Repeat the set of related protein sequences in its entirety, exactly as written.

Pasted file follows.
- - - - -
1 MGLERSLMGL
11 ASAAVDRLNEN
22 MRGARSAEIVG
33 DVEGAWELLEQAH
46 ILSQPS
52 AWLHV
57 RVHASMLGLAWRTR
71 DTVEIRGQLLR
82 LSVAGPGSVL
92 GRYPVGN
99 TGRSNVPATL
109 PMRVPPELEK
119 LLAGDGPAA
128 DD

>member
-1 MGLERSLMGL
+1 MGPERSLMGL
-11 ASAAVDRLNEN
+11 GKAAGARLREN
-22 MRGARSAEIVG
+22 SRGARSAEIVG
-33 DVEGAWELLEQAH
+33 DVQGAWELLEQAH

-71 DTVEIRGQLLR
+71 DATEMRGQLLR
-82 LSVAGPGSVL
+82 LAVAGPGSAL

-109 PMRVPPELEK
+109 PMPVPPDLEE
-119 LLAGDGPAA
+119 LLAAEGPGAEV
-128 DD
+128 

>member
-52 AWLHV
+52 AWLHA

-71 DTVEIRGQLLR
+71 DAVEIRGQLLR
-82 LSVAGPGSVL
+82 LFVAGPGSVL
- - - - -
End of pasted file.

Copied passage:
1 MGLERSLMGL
11 ASAAVDRLNEN
22 MRGARSAEIVG
33 DVEGAWELLEQAH
46 ILSQPS
52 AWLHV
57 RVHASMLGLAWRTR
71 DTVEIRGQLLR
82 LSVAGPGSVL
92 GRYPVGN
99 TGRSNVPATL
109 PMRVPPELEK
119 LLAGDGPAA
128 DD

>member
-1 MGLERSLMGL
+1 MGPERSLMGL
-11 ASAAVDRLNEN
+11 GKAAGARLREN
-22 MRGARSAEIVG
+22 SRGARSAEIVG
-33 DVEGAWELLEQAH
+33 DVQGAWELLEQAH

-71 DTVEIRGQLLR
+71 DATEMRGQLLR
-82 LSVAGPGSVL
+82 LAVAGPGSAL

-109 PMRVPPELEK
+109 PMPVPPDLEE
-119 LLAGDGPAA
+119 LLAAEGPGAEV
-128 DD
+128 

>member
-52 AWLHV
+52 AWLHA

-71 DTVEIRGQLLR
+71 DAVEIRGQLLR
-82 LSVAGPGSVL
+82 LFVAGPGSVL